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Survey Reveals Family Cooking Activities Influence Healthy Eating

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More than nine in 10 parents (93 percent) confirm that after cooking with their kids in the kitchen, their children have a better understanding and appreciation for healthy foods and eating, according to a new, nationwide survey.

Commissioned by global home appliance company LG Electronics, the survey captures how parents are engaging their children in the kitchen – considered the heart of the home – in order to help families discover new ways of saving time and using mealtime as an enjoyable and teachable experience.

More than 40 percent of parents state the most important reason they cook with their kids is to teach them an important life skill (42 percent), followed by spending quality time together (30 percent), which can be a significant challenge for busy families.

Summertime is a key period to get little sous chefs involved and excited about whipping up tasty treats and delectable dishes, with six in 10 (62 percent) parents engaging their children in cooking to help keep their minds sharp and occupied during summer months.

LG's Executive Chef Peter Thornhill added, "Cooking breakfast with my dad every Saturday shaped my childhood experience, and ultimately helped me choose a career path in the culinary arts. I was lucky enough to catch the cooking bug at an early age, but for those parents who may struggle to motivate their kids in the kitchen, there are so many simple and fun tasks that will give them the opportunity to see, feel and taste their creations and inspire them to continue to take an active role in the cooking process."

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By teaching kids how to help in the kitchen from meal prep to clean up, and allowing them increasing control over recipes, cooking methods and cleaning, parents are also helping them understand how to prepare healthy meals and appreciate food for years to come, said Chef Thornhill.

For your sous chefs in the making, parents indicate age eight, on average, is the appropriate age to start participating in meal preparation, according to the survey. And, the first activity they teach is setting the table, according to about one third (32 percent) of the parents surveyed, followed by retrieving ingredients from the refrigerator or pantry (20 percent). Once they teach those first activities in the kitchen, there is no holding back. Most parents engage children to help with various activities in the kitchen, including:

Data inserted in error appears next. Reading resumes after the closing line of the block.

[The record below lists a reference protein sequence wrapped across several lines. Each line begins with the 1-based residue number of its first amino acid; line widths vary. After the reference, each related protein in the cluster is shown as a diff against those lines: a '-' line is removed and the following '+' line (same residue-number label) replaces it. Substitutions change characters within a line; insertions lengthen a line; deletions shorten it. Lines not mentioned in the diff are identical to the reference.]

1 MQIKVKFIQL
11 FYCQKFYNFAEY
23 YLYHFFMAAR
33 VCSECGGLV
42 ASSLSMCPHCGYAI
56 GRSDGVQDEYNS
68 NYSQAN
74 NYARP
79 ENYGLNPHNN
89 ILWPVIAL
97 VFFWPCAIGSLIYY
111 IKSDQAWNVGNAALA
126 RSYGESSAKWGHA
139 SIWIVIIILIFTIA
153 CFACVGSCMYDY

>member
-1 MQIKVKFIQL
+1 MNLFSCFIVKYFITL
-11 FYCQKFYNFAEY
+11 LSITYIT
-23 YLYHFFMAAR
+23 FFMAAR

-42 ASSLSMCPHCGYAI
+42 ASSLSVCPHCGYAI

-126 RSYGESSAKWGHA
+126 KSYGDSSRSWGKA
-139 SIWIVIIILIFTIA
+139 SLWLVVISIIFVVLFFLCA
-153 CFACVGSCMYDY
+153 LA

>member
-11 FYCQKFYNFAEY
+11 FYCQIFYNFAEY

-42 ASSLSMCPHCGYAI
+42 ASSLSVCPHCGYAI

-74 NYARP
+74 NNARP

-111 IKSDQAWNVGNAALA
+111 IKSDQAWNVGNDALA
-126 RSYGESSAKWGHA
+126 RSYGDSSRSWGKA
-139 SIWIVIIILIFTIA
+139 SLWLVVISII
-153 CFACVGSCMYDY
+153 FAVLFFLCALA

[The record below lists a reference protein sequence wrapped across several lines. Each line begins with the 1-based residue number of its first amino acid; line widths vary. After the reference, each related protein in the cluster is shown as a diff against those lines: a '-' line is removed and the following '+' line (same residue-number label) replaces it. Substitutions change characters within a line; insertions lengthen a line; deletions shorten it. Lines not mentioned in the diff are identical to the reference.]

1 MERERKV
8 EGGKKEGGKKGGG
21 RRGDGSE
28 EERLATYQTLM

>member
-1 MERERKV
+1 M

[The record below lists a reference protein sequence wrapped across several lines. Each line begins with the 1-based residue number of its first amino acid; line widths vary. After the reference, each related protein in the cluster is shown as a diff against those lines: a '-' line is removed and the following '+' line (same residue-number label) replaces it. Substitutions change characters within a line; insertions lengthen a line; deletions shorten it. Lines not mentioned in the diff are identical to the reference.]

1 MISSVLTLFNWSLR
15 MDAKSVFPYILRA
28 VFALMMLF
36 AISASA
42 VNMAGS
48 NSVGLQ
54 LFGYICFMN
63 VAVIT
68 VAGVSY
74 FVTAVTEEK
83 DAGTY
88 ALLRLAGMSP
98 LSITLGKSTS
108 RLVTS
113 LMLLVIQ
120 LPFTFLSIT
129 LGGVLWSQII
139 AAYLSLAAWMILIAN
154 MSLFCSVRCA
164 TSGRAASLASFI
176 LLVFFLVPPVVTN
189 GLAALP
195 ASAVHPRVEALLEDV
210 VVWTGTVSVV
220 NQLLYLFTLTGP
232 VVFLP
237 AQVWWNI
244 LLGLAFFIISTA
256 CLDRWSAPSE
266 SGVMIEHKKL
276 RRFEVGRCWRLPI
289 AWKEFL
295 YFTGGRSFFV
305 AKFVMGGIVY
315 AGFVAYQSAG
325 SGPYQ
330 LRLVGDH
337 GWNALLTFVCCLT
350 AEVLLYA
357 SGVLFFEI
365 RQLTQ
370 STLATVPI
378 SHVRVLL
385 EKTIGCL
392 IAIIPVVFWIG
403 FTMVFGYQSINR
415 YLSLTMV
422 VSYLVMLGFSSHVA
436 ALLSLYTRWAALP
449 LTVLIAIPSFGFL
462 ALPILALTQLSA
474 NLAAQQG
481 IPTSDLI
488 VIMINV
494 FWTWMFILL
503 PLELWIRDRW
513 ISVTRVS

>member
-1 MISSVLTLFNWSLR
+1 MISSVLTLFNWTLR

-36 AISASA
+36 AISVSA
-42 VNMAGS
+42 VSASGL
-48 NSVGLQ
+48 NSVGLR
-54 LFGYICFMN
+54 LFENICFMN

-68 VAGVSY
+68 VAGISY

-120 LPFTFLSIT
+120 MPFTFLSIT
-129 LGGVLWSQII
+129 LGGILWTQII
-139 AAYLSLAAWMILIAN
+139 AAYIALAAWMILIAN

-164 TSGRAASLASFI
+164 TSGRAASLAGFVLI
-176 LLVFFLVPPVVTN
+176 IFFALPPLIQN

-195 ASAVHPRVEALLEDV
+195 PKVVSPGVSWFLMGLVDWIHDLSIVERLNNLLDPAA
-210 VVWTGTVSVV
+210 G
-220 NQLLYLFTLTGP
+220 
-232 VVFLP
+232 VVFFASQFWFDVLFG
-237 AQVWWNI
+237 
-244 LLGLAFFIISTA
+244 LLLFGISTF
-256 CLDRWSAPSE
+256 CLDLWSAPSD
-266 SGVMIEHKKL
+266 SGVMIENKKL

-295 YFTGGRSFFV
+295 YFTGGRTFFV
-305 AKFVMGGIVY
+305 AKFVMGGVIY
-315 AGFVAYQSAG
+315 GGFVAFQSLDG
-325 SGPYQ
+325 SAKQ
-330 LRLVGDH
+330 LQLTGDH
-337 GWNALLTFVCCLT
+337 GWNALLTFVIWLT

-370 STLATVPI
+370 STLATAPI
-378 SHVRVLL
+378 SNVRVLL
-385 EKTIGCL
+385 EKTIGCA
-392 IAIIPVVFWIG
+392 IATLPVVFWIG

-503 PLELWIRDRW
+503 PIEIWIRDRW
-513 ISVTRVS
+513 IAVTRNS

• Mixing dry ingredients (77 percent),
  • Washing dishes or loading the dishwasher (73 percent), and
  • Decorating cakes or cookies or peeling/washing vegetables and fruits (67 percent each)

To help parents ease their kids into the right kitchen activities at the right time, Chef Thornhill offers the following tips:

  • From Grocery to Table. The survey shows that storing newly bought groceries is among the most popular kitchen activity for parents teaching children (86 percent). This simple task can also help your child learn new ingredients, like an exciting new vegetable, which will make them more likely to try (and like) new things, as well as identify colors and gain organizational skills.
  • The Right Stuff. Ninety-seven percent of parents agree that keeping greens and healthy snacks in easily accessible areas of the refrigerator is an important part of teaching your child healthy eating habits. LG's super-capacity fridge with a built-in, magnetically sealed door-within-a-door compartment offers easy access to commonly used cooking ingredients and small, healthy snacks kids are able to retrieve themselves.
  • More Pepper? Have your kids taste the food they're making and talk with them about alterations. This will encourage them to analyze the flavors they taste, but also recognize the value different ingredients bring to a dish. Just watch as your little rosemary-lover or garlic connoisseur blossoms.
  • Party in the Kitchen! 63 percent of parents feel children as young as four can help in the kitchen, but you don't want to let meal preparation seem like a chore at such an early age. The more excited you are to cook with your kids, the more excited they will be, too. Turn on some music, have a giggle, and share tidbits about your day as you whip up something delicious.
  • Clean Machine. Knowing time and amount of cleanup is among the top barriers for parents cooking with their kids, have them start with simple cleaning tasks like clearing the table and loading the dishwasher to emphasize the importance of cleanliness and kitchen upkeep. From there, parents can show kids how to tackle even the toughest tasks, from greasy pans to dirty ovens, in the most simple and efficient ways. For example, LG's new EasyClean™ ranges have a quick and easy cleanup for mess inside the oven – just spray water into the oven, press a button and wipe away any residual grime 20 minutes later – versus hours for typical self-cleaning oven modes.
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